Art As Medicine, Tower’s Artwork Promotes Healing
By ALYSSA MURPHY – Williamsport Sun-Gazette
February 6, 2012Paintings, photographs, ceramic tiles and sculptures. With all of the artwork in Susquehanna Tower, set to open within the month, it could be confused with a gallery.
But the artwork serves as more than just a beautification of the newest section of the Williamsport Regional Medical Center.
Medical research indicates that art is helpful in promoting healing. It helps reduce stress, enhance patient care and reduce a patient’s stay in the hospital, said Tracie L. Witter, director of corporate communications for Susquehanna Health.
The works of more than 70 local artists will be on display throughout the tower, 700 High St., which will be open to the public for the first time during an open house from noon to 5 p.m. Feb. 26.
The building, which cost about $150 million, was designed to please aesthetically and cater to the art of healing.
“When you start a new renovation, there is an opportunity to create neutral colors to promote healing,” Witter said.
Beds are placed in the rooms to allow in the most light with an outdoor view.
Nearly 400 pieces of artwork will provide a distraction to patients. The artwork also helps in another way. “It helps the patients feel more at home,” she said.
For artwork to be selected for the tower, which had a groundbreaking in Fall 2009, it had to be inspirational, healing or reflect Susquehanna Health’s mission of extending God’s healing love by improving the health of those it serves.
Some of the pieces include a dramatic ceiling installation at the Susquehanna Tower entrance, sculpted by Rob Fisher Studio; a larger metal sculpture in the atrium by Mike Patterson that reflects the movement of the Susquehanna River; and a woven textile piece called “The Friendship Bracelet: A Community Event” by Jackie Thompson, which was created primarily by community children to celebrate the 2008 Governor’s Arts Awards celebration here.
The public open house will have self-guided tours, giveaways, Wii Fit stations, airbrush painters and refreshments.
“We want thousands of people to come,” Witter said. “We want families to come.”
The open house will provide a first look at the high-tech operating suites, the state-of-the-art emergency room, the private single-occupancy patient rooms and the newest comprehensive orthopedics unit.
Witter called the tour an unprecedented insider’s look at the tower because guests will be able to see many areas patients might never see otherwise.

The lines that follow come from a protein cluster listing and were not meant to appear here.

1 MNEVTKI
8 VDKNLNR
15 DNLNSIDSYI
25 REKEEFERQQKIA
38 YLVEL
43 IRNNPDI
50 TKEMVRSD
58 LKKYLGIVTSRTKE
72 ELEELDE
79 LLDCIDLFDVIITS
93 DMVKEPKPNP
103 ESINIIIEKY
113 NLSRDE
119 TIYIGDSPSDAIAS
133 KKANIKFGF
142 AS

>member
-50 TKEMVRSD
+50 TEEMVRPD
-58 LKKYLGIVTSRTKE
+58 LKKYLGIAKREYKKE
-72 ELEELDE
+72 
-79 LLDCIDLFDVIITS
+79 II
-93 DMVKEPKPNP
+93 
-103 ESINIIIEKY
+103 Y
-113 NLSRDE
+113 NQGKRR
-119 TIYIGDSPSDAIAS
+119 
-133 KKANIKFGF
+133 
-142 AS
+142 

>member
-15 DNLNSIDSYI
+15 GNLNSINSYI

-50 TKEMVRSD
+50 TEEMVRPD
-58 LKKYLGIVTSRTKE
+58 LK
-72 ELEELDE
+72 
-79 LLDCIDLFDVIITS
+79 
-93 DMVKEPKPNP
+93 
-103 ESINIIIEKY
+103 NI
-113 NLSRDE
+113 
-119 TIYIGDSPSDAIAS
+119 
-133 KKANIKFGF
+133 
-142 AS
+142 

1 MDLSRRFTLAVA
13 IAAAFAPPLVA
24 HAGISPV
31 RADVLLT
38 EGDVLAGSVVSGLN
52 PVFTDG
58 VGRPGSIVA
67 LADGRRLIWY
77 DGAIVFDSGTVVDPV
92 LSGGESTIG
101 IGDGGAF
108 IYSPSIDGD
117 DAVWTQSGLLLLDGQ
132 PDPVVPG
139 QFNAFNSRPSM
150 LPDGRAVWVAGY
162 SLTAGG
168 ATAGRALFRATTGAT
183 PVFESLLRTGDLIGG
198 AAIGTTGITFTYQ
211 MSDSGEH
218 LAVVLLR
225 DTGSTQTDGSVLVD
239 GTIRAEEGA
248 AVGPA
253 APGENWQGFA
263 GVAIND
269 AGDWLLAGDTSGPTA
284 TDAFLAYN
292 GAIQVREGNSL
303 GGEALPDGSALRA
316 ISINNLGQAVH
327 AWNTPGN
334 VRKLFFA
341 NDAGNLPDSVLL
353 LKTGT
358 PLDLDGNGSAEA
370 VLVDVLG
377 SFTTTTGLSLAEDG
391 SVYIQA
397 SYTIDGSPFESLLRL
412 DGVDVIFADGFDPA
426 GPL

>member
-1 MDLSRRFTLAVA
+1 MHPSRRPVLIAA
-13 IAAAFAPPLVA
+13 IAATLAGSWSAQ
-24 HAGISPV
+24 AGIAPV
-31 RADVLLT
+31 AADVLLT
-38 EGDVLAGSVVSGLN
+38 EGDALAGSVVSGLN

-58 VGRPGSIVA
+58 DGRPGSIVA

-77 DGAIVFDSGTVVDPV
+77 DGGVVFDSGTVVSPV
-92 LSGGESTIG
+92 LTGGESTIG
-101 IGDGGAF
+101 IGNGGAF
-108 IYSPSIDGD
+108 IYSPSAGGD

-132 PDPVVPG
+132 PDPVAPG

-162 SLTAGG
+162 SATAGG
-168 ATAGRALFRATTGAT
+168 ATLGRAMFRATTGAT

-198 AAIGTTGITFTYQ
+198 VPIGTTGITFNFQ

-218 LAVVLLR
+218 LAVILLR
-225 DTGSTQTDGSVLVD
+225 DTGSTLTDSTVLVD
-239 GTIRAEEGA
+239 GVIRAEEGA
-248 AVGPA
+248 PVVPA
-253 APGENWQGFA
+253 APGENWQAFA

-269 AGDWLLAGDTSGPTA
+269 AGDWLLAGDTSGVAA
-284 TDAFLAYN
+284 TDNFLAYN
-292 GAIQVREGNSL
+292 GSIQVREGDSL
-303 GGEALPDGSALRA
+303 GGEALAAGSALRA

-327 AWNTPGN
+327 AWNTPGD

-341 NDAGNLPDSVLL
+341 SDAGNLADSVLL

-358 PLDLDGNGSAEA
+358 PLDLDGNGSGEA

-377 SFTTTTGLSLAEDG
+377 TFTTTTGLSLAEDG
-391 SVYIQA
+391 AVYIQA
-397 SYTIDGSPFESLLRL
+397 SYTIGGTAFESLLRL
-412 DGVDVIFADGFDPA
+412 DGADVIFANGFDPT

Patients will start to be received March 19.
Along with the patient tower, the entire Williamsport Regional Medical Center will adopt the address on High Street. The new address will be a way to demonstrate physically that the medical center faces the city, Witter said.
“I think it’s the need for, certainly, the private patient rooms and the efficiency we can gain,” she said. The emergency department will be housed in the first floor. It will be opened in two stages.
Stage one, which will occur in March, will have 22 private rooms replace 17 curtained bays. Stage two, which will occur in October, will have more improvements with 36 private rooms. The private treatment rooms will have a television, private telephone and visitor space.
There will be no second floor as the first floor’s ceilings are too high and officials wanted the floors of Susquehanna Tower to match those of Heritage Building, which is the name given the original Williamsport Hospital building.
The third floor will be a remodeled Birthplace, which will open in the summer.
It will include a decentralized nursing model that keeps nurses close to mothers and babies, a 15-bed newborn nursery and 17 private post-partum rooms.
An education and conference center also will be on the third flood, which will have six conference rooms appointed for health education classes and support groups. It will provide educational space for the Family Medicine Residency Program and the Commonwealth Medical College.
The fourth floor will host the surgical services with five new surgery suites, a cardiac operation room and is designed for future growth and changes in technology.
On the sixth floor, which skips the fifth floor, will be the inpatient joint replacement and spine unit.
The unit will have 24 private rooms equipped with bathrooms and guest accommodations. The decentralized nursing station outside the patient rooms will improve response time. A therapy gym, exclusively for joint and spine patients, is designed to simulate everyday activities.
Also on the floor will be the progressive care unit, which will be private rooms with decentralized nursing. The rooms will limit the need for transfers as a patient recovers. The 28-bed unit will be for patients who need cardiac monitoring and an intermediate level of care. A wireless cardiac monitoring system will enable patients to be monitored from anywhere in the hospital.